Why use business KPIs
Key performance indicators (KPIs) allow you to measure important aspects of your business. They show how it’s performing, and can be used to track progress towards goals. KPIs can be related to:
- efficiency – to ensure you’re not wasting effort
- customer satisfaction – to ensure they keep coming back
- sustainability – to manage impact on people and planet
- finances – to grow the business
As this guide is focused on growth, the following KPI examples deal with finances.
Common financial KPIs
KPI examples for financial growth:
- Revenue growth: Lots of businesses want to get more money in the door, either from making more sales or making higher-priced sales. Ideally this revenue growth will filter through to increased profits.
- Profit growth: Why wouldn’t you want more money in your pocket, after costs and taxes are deducted? Bigger profits means bigger rewards for your efforts. This is money you can use to finance further growth, or money you can keep as an owner.
- Profit margins: This is the portion of sales income that stays in the business after costs have been paid. This number indicates how effective your business is at generating profit from revenue and can help ensure your pricing is right.
- Cash flow: Improved cash flow lets you pay bills on time, reduces your stress levels over meeting payroll (or being able to pay yourself), and allows you to set aside money for growth. Our free cash flow forecast template can help with this.
- Accounts receivable turnover: This shows how many invoices are paid in a given period and indicates how good you are at getting paid. Faster accounts receivable turnover improves other indicators like cash flow.
While these financial KPI examples are often used in any type of businesses, certain industries have additional measurements.
Common retail KPI examples:
- Average transaction value: Shows how much customers spend when they make a purchase with you.
- Inventory turnover: Tells you how much stock is reordered in a given time period. A low turnover means you might be over-ordering. A high turnover means you run the risk of running out of inventory.
- Foot traffic: This is the number of people who walk into your shop and can measure the attractiveness of your location, shopfront, and the success of your advertising.
Common manufacturing KPI examples:
- On-time delivery: Shows the percentage of orders delivered on time. The aim is to have 100% delivered on time in order to maintain customer satisfaction and trust.
- Production volume: Indicates how much you’re able to produce over a certain period. It shows how much demand you can meet.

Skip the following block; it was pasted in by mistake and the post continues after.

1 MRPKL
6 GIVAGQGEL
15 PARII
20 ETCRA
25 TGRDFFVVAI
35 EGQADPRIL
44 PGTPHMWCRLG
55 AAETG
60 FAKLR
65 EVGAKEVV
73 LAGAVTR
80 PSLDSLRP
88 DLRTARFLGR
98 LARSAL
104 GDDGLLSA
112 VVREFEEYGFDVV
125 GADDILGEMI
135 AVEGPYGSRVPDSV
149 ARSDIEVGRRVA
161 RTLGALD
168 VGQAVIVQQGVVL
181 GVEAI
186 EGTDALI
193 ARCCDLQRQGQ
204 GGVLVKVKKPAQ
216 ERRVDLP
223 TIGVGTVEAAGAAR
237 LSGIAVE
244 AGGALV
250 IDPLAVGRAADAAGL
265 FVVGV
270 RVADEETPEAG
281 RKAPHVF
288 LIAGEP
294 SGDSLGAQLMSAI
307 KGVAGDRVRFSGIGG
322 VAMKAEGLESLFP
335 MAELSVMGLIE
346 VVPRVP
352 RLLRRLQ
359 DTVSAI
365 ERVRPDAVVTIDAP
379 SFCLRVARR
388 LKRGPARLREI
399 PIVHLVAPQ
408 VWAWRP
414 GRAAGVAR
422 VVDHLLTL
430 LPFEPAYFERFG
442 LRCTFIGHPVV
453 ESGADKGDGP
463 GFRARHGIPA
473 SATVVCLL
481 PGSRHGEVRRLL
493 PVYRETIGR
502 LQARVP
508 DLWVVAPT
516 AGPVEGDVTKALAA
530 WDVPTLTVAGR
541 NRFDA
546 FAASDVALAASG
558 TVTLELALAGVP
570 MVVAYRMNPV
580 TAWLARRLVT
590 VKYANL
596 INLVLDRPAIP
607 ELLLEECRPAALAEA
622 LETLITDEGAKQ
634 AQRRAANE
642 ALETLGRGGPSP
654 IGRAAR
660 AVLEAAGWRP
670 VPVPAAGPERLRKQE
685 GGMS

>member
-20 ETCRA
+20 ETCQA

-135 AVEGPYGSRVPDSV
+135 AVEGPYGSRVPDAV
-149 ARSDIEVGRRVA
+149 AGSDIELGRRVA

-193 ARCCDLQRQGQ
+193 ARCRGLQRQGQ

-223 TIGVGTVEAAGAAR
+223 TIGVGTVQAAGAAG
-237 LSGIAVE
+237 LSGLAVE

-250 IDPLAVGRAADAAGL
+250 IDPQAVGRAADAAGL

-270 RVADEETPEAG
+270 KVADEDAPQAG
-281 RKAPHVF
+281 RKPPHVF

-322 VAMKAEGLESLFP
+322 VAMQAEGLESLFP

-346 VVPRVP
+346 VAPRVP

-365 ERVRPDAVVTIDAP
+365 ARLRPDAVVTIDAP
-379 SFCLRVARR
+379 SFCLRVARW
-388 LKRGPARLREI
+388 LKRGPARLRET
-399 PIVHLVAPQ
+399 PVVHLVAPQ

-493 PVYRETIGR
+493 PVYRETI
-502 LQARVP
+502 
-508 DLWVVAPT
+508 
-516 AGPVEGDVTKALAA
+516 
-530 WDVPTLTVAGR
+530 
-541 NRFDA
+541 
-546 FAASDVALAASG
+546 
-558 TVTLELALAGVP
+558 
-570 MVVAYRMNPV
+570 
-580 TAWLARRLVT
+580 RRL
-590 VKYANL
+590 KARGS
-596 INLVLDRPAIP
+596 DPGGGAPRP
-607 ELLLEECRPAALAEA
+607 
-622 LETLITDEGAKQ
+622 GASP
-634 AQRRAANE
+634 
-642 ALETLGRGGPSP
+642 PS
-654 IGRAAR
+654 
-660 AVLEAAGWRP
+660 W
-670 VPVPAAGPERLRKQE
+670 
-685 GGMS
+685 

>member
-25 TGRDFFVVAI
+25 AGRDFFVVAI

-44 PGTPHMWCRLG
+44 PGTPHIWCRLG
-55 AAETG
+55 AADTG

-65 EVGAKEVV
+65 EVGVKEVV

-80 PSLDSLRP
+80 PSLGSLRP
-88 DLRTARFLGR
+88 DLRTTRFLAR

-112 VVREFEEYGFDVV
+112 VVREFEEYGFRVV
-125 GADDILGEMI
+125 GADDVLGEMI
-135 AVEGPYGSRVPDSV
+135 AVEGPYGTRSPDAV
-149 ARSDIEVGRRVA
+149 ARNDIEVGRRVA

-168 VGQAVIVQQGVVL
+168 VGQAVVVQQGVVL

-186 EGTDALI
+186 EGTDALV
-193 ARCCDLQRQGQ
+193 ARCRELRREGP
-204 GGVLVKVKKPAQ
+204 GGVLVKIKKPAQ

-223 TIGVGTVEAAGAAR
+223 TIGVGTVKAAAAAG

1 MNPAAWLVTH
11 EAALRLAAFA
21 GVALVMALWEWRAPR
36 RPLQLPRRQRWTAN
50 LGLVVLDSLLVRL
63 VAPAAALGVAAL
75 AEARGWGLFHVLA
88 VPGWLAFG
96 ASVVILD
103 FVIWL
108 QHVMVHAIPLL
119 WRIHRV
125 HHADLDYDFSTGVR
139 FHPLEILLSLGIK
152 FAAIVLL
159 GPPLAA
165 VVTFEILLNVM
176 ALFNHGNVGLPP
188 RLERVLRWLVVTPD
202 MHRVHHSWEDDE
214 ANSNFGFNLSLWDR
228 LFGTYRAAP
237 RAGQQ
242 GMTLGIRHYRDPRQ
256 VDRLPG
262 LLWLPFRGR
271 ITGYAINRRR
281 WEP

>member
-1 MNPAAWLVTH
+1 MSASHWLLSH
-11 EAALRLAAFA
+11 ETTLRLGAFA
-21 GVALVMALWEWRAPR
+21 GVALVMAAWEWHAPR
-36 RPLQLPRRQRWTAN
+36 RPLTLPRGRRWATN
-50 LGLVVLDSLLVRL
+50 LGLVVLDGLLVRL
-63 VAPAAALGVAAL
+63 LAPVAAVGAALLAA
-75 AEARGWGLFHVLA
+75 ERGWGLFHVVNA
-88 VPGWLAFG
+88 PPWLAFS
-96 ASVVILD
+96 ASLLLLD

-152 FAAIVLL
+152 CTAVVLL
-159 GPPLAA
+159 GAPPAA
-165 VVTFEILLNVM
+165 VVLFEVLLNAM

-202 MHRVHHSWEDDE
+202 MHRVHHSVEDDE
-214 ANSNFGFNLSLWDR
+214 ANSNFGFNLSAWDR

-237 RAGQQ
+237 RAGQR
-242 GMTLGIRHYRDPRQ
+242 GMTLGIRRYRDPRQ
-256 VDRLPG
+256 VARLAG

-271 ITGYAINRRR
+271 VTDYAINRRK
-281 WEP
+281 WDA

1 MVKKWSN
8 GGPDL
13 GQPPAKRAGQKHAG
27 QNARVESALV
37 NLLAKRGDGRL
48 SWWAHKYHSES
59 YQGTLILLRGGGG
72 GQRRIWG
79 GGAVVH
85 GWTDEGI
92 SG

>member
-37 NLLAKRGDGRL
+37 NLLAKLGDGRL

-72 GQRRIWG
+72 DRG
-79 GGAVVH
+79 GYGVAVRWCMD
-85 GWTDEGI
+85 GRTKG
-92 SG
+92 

- Production costs: Measures all the contributing costs of delivering your goods or services. It can reveal where money might be saved, for example, by finding an alternative supplier.
Consulting/professional service KPIs
Common professional services KPI examples:
- Project overrun: This shows how your actual costs (or hours) compared to what you budgeted. Overruns are red flags for estimating or project management problems.
- Utilisation: Tells you what percentage of your total available hours you’re spending on billable projects. Too low a percentage could indicate your admin needs streamlining.
- Revenue per billable consultant: This is a measurement of productivity. Decreases in revenue per consultant can point to resourcing problems.
Construction industry KPIs
Common construction KPI examples:
- Number of defects: This shows how many faults need fixing. Defects cut into your profitability and can diminish customer satisfaction.
- Planned hours versus actual hours: Higher actual hours will mean labour costs are eating into your profit margin.
- Cost variance: Tells you your actual costs compared to what you budgeted. Keeping track will help you better budget for your next project.
Choosing the right KPI
Whether you use some of these business KPI examples or choose others, make sure your KPIs are understandable, relevant, shared and balanced.
Start by measuring your current level of performance as a benchmark. Set a goal to improve. Measure and report on your progress as you go. If progress is slow, dig around to find out why.
Xero does not provide accounting, tax, business or legal advice. This guide has been provided for information purposes only. You should consult your own professional advisors for advice directly relating to your business or before taking action in relation to any of the content provided.
Growing your business
Are you ready to drop the hammer and take your business to the next level? Let’s look at how to grow.
- Stages of business growth
Before you leap into growth, reflect on where you’ve come from. Find out the stage of business growth you’re at.
- Write a business development plan
Now that you’re in the growth stage of your business, set things in motion with a business development plan.
- Business KPI examples
Understanding your business performance will help you grow. Check out common examples of small business KPIs.
- How to increase sales revenue
Increasing sales revenue is one obvious way to help grow your business. But how do you sell more?
- Expand your business into new markets
You can grow your business by selling more things to more people, or fewer things to fewer people. Let’s look at how.
- Tools and guides for your business
You’re all set to grow your business. But there’s so much to keep track of. Xero’s got resources and solutions to help.
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